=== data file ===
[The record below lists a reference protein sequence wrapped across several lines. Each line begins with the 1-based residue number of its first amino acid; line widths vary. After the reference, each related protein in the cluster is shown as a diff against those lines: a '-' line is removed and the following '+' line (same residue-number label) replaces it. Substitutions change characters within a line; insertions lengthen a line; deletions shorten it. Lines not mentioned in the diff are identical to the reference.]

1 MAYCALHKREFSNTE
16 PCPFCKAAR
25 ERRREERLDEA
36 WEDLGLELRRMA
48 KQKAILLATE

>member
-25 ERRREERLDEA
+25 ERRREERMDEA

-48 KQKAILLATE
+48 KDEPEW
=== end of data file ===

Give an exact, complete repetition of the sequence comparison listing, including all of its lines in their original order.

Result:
[The record below lists a reference protein sequence wrapped across several lines. Each line begins with the 1-based residue number of its first amino acid; line widths vary. After the reference, each related protein in the cluster is shown as a diff against those lines: a '-' line is removed and the following '+' line (same residue-number label) replaces it. Substitutions change characters within a line; insertions lengthen a line; deletions shorten it. Lines not mentioned in the diff are identical to the reference.]

1 MAYCALHKREFSNTE
16 PCPFCKAAR
25 ERRREERLDEA
36 WEDLGLELRRMA
48 KQKAILLATE

>member
-25 ERRREERLDEA
+25 ERRREERMDEA

-48 KQKAILLATE
+48 KDEPEW